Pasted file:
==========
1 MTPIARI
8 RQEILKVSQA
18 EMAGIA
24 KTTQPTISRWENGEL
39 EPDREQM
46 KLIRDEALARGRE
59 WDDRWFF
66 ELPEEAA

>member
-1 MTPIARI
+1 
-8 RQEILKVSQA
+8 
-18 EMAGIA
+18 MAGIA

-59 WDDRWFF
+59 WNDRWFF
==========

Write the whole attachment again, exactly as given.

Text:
1 MTPIARI
8 RQEILKVSQA
18 EMAGIA
24 KTTQPTISRWENGEL
39 EPDREQM
46 KLIRDEALARGRE
59 WDDRWFF
66 ELPEEAA

>member
-1 MTPIARI
+1 
-8 RQEILKVSQA
+8 
-18 EMAGIA
+18 MAGIA

-59 WDDRWFF
+59 WNDRWFF